The modern efforts to copy some of these attributes have ended up being pyramid schemes in effect. There is the promise of huge financial reward and the offer of cars, houses and boat cruises but nothing of real substance applicable to healthcare. It does not help matters that the sale of those products is available to whosoever has got marketing skills. Consequently, not much is objectively determinable from the mess of products now passed off as supplements with health care applications. As dongoyaro has suffered, so has cinchona whose bark was used for centuries for the production of Quinine that enjoyed dominance in the area of malaria treatment for many years. Many of the genuine benefits in these medicines are often anecdotal; people would refer to some prominent personality who used a particular local herb for some complicated ailment without the need for Western medicines. Many times, this is not proven and it is tough to find a second person of prominence who used the same product with similar success.
Since the last decade of the last century, however, we have seen traditional medical practitioners seeking to incorporate modern diagnostic practices into their work in an effort to get better results. It is almost impossible to see how that can work without some degree of formal training which they sorely lack. They would request for X-rays and ultrasound scans but in the end, it is often to reinforce the sometimes deceptive traditions in which many of the practitioners are steep. It would pay more to have formal education first before using this knowledge of traditional medicine practices to improve their practice.
The Americans and the French have long recognised this need and have moved to actualise it. In the UK and elsewhere in Europe, this swing was less well established but there has been definite movement in that direction as well in the last two decades.
When certain basic principles do not guide any practice, chicanery and even sorcery become the companions of what is often passed on as professional practice. Facts which are unverifiable and results which are not reproducible in other circumstances other than the proponent’s cannot stand the level of informed scrutiny designed to pass it off as safe. Here then is the current dilemma facing alternative medicine practice in Nigeria today.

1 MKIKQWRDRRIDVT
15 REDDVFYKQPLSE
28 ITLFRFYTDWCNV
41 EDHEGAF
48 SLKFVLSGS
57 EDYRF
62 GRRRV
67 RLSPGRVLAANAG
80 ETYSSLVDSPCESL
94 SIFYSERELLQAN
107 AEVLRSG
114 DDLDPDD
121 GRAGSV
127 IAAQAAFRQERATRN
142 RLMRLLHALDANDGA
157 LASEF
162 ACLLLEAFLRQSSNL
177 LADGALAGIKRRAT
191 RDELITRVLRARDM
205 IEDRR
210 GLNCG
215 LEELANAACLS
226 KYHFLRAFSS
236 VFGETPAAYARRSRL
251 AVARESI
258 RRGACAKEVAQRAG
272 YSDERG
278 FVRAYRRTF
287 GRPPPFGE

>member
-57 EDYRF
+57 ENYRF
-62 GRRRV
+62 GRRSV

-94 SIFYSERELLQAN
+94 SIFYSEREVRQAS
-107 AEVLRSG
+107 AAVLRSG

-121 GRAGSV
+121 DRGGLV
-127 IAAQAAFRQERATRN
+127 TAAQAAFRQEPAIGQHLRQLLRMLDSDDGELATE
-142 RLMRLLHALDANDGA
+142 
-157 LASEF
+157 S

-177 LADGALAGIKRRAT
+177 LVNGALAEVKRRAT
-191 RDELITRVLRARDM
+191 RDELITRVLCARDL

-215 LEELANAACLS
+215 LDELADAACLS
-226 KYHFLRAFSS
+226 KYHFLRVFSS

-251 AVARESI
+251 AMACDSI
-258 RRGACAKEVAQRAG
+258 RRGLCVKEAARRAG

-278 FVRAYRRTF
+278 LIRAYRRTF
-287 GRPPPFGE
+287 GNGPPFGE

Ask the doctor
Dear doctor, I am 32 years old and I want to ask you if there is anything I can use to increase the size of my breast. I notice that it is becoming smaller and I am still single. Thank you sir. 0705xxxxxxx
Good day. Similar questions have been asked on this page over the last five years and the answer is essentially the same. Perhaps, you are the one who thinks that your breasts are reducing in size. What you need to do at your age is to settle down quickly, get pregnant and watch your breasts grow in size as you feed your newborn babies one after the other. Certain medications have been advertised again and again in different forums but they are certainly harmful and I would not advise that you try any of them.
Dear doctor, I am a lady of 24 years and still a virgin. For over a week now my fiancé has been trying to break my virginity but he couldn’t get his way. I am really worried doctor. Please what can I do? 0814xxxxxxx
That is not strictly a health issue. I believe that if you want to retain your virginity, you must avoid playing certain games so as to avoid getting into trouble. To that extent, whether you want to allow him to do it or not, has to be your choice which at 24 years you are perfectly capable of deciding on.
Dear doctor, thank you so much doctor for the advice you have given me in the past. Please, the man I am dating now is suffering from weak erection. Is there any drug you can prescribe for him? Right now, he is planning to see a doctor, but we do not enjoy sex at all. I would want to know if there is a drug to improve his erection or he should see a doctor. Please we love each other so much. 0803xxxxxxx